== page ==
3 in 1 Moving Head Light

3 in 1 Moving Head Light

Whether you’re a touring musician or a club/restaurant owner, moving head lights are one of the best investment options in the “pro-lighting” category. These lights have long throws and overall brightness that will elevate your performance/event.

There are a variety of different models available ranging in size and power, surface coverage and effects offered. Some feature a fixed picture disc and bidirectional rotating gobo patterns to create eye-catching effects.

DMX Control

The DMX system allows your LED light to be controlled by a lighting controller, which communicates with the fixture using a twisted pair of data wires. DMX is commonly used for theatrical lighting, but it has expanded to be widely adopted in other areas of show production, from strings of Christmas lights and electronic billboards to stadium or arena concerts.

DMX works with high frequency signals. These can be disturbed by external sources, including power cabling or other sources of RF 5 in 1 spotlight emissions. eldoLED recommends the use of an optically-isolated DMX driver, like our POWERdrive 50W, to reduce this risk. If you are running a DMX system over long distances, it is also recommended that you use a data splitter or repeater to reduce signal attenuation and improve the reliability of your cable run.

A DMX receiver (or controller decoder) manages communications with your LED fixtures, and there is no limitation to the number of standard devices that can be linked together. They can be grouped to perform the same function, such as zone/circuit selection and color. The software in the DMX controller determines the address of each device and assigns it to a channel. Then, the controller sends fading or dimming instructions to your LED fixtures via the selected channel. This enables you to create stunning effects with only a few clicks.

Gobo Disc

Gobo’s are discs put into lighting fixtures that project patterns which can be used to create effects and specific designs for events. They are commonly seen in theater for adding texture to the backdrop or projecting specific logos and images.

Gobos can be made in various materials such as transparency (plastic), steel and glass. Each material has its own advantages and disadvantages. Plastic gobos are easy to use and great for complex designs with many fine lines, however they are not as bright as their metal counterparts. Steel gobos are more cost effective, but they require precision when cutting the design which limits how much detail can be achieved in the final pattern.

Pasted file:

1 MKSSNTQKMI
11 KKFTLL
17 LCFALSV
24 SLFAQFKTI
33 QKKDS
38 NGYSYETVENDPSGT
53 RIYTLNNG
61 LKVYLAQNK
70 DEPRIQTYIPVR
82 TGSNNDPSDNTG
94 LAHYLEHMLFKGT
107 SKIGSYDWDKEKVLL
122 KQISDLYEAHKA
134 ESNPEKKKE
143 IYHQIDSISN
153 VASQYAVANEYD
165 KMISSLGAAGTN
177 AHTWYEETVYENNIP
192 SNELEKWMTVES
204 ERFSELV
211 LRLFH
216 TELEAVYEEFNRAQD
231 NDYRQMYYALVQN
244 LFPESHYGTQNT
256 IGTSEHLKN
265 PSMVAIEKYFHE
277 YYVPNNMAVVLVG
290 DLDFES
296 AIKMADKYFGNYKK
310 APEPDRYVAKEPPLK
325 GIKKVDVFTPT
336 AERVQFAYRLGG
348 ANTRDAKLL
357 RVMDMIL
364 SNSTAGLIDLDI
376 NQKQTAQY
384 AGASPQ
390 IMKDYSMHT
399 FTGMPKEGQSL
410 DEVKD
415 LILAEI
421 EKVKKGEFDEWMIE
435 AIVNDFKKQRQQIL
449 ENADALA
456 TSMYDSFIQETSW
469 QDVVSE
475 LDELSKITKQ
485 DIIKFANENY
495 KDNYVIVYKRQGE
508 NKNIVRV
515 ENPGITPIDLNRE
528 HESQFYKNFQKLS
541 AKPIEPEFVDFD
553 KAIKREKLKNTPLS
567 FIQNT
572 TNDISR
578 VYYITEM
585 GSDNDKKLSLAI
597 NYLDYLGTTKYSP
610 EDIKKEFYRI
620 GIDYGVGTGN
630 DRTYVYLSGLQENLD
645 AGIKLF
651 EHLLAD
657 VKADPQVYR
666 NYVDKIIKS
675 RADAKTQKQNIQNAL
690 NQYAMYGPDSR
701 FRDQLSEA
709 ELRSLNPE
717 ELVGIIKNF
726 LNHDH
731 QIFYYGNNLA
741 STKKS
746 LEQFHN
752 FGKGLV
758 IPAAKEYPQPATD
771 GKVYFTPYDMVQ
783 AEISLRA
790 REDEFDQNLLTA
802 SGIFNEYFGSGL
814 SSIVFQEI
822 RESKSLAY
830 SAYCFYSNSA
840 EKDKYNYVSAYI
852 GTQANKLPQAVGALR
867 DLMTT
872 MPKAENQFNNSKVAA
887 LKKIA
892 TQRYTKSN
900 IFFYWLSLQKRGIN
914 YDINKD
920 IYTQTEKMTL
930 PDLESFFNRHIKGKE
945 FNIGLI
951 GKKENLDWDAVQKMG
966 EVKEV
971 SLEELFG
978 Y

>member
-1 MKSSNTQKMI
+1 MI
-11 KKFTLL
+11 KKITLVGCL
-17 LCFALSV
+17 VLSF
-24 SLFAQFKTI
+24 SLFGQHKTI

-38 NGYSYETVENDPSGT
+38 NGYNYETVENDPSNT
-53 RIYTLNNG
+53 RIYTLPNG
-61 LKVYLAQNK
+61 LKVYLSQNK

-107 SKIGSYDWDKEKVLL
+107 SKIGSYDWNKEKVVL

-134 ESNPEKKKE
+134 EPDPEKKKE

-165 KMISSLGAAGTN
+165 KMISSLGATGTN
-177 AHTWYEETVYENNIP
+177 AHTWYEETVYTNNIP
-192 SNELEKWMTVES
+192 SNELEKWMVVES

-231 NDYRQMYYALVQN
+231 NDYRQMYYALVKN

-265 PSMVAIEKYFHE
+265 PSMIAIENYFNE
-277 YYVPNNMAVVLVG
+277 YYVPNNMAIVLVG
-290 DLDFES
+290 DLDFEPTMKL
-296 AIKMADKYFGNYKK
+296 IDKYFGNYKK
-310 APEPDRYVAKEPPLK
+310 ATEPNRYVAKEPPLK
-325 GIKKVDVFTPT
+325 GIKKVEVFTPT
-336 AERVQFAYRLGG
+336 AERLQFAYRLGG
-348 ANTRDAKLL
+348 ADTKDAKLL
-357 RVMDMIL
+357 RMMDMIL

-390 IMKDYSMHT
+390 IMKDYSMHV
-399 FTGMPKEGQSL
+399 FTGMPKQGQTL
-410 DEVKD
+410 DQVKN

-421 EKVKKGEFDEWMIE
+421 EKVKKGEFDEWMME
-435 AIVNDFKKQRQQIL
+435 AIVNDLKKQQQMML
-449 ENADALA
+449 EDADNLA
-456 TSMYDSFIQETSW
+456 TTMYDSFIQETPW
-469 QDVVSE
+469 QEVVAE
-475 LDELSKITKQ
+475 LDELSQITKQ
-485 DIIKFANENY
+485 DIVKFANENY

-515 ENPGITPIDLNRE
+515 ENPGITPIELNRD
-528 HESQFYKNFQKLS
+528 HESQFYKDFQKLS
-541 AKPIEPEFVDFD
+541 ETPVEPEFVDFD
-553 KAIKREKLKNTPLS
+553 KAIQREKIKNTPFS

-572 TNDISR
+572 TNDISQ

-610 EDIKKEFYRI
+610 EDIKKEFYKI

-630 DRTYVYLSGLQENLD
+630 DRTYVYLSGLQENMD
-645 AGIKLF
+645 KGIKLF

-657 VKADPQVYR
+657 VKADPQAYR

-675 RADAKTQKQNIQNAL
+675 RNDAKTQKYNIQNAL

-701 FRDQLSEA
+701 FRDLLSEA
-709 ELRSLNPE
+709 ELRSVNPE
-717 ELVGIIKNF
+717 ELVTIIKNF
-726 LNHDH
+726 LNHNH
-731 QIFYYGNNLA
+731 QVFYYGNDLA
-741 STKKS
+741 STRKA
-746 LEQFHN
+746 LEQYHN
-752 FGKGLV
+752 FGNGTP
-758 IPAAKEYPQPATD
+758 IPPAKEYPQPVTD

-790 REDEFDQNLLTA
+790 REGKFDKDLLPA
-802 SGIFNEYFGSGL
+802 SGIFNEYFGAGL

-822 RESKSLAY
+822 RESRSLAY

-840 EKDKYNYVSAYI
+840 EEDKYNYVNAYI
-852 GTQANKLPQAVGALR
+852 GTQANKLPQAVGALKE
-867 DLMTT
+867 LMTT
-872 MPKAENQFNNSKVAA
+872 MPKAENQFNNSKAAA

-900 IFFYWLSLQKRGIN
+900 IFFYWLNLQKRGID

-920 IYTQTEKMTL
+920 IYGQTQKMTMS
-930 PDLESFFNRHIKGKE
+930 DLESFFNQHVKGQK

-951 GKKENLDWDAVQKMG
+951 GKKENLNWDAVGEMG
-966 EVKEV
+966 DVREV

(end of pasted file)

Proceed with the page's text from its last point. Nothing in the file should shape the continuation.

The type of gobo you require will depend on the fixture you will be using to project it. You will also need to consider the size of the pattern, the lighting environment and the surface that you will be projecting onto.

There are a number of standard gobo templates available to suit all occasions. For example, for a wedding you could use a personalised logo or a custom made snowflake design. There are also a number of animation disks that can be used to produce a variety of different effects. These include the tangential breakup disk, which produces a subtle rippling motion that can be used for rising flames or flowing water effects.

Color Wheel

If you’re in any type of creative pursuit, you will eventually need to get familiar with a color wheel. It’s a simple but effective tool used to help arrange colors in an aesthetically pleasing way. Whether you’re looking to create a new painting or design a website, knowing how to use a color wheel can make your job much easier.

The color wheel is a circle that shows the relationship between different hues. It includes primary colors (red, yellow, and blue), secondary colors (green, orange, purple), and tertiary colors (colors made from mixing primary and secondary colors). These colors are arranged equidistant from each other, so they can easily be mixed together to form a wide variety of harmonies.

A color wheel can be commercially bought or handmade. It can also be based on additive or subtractive color systems, depending on the type of project you are working on. For example, a color wheel based on RGB will have cyan, magenta, and yellow secondaries while one based on HSV will include red, green, and blue.

When choosing a color scheme, consider the tone you are trying to convey. For instance, does the project need to feel warm and inviting or LED Strobe Mobile Light cool and calming? If so, choose colors from the appropriate side of the wheel. Similarly, if you want to create a dramatic effect, choose contrasting colors that are opposite each other on the wheel.

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